This book is a collection of papers written by some of the experts involved in the seminar activities of the Living Lab, organized by the Department of Architecture (D’Arch) of the University of Palermo (UNIPA), Partner n. 9, as part of the strategic cross-border cooperation project “iHERITAGE: ICT Mediterranean Platform for UNESCO Cultural Heritage”. This project was funded by the ENI CBC MED Programme 2014-2020 and coordinated by the Department of Tourism, Sport and Entertainment of the Sicilian Region, Italy. The activities of the Living Lab involved scholars, researchers, representatives of national and international public administrations, cultural associations, tourist guides, young creatives, Small and Medium Enterprises (SMEs), and students; they all took part in thematic seminars and onfield proposed activities. The topics covered by the invited researchers and experts were mainly aimed at providing participants with information related to the passionate research activities carried out by archaeologists, geologists, architectural historians, (technical) architects and engineers as well as simple enthusiasts. Such information became the solid foundation for other activities, which then led to the creation of the Augmented and Virtual Reality outputs promoted by the project. These outputs had the ambition of qualifying and improving the level of information, communication and use of the UNESCO heritage related to “Arab-Norman” Palermo and other artefacts, which are not yet included in the World Heritage List serial-site (e.g. buildings, man-made objects and infrastructures, such as the so-called “qanat”). They were also implemented to improve the engagement of the public, especially with the aim of including people with reduced mobility and other related disabilities, as well as the elderly population. In full compliance with the Sustainable Development Goals (SDGs), the researchers from D’Arch involved in the iHERITAGE project investigated the civil and religious buildings of the UNESCO WHL serial-site of “Arab-Norman” Palermo, dating back to the Norman kingdom of Sicily (1130-1194) as they fully represent the highest expression of that cultural koinè which characterised most of the Mediterranean countries at the beginning of the Late Middle Ages (1000-1492); these are the very same countries that took part in the iHERITAGE project (such as Spain, Portugal, Egypt, Lebanon, Jordan).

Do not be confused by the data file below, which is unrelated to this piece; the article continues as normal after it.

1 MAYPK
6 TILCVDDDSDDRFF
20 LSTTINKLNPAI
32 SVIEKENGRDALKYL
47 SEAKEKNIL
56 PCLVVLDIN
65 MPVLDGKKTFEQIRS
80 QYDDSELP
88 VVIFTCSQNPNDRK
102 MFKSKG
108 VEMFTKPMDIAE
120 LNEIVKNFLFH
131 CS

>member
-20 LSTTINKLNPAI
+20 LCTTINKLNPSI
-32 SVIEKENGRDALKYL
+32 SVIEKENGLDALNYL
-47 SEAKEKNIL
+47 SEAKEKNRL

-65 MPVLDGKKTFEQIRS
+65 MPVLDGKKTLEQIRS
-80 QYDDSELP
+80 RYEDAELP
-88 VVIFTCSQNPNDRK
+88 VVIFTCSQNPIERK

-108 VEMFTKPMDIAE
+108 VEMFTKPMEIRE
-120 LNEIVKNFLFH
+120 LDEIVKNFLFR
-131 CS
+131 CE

Rossella Corrao, Architect, PhD in Building Engineering: Design Techniques and Building Production. She is Full Professor of Architectural Engineering (SSD ICAR/10) at the Department of Architecture of the University of Palermo and carries out her teaching activity, among others, in the course on Architectural Engineering and Technological Innovation for the Master’s Degree Course in Building Systems Engineering. Over the last years, her research activity has been focused on the study of the effects of the technological evolution in the building sector, of the problems related to the construction of sustainable architectural building envelope, and of the evaluation of new materials and technologies to improve the performance of building components. From 2019 she is the coordinator for PP9-UNIPA of the activities related to the project entitled “iHERITAGE: ICT Mediterranean Platform for UNESCO Cultural Heritage” funded by ENI CBC MED Programme 2014-2020 and of the activities of the Living Lab launched in this field. She is author of several books and scientific papers published in national and international journals and conference proceedings. She is, also, co-author of different patents internationally registered, Co-founder and CEO of “SBskin. Smart Building Skin”, academic spin-off of the University of Palermo.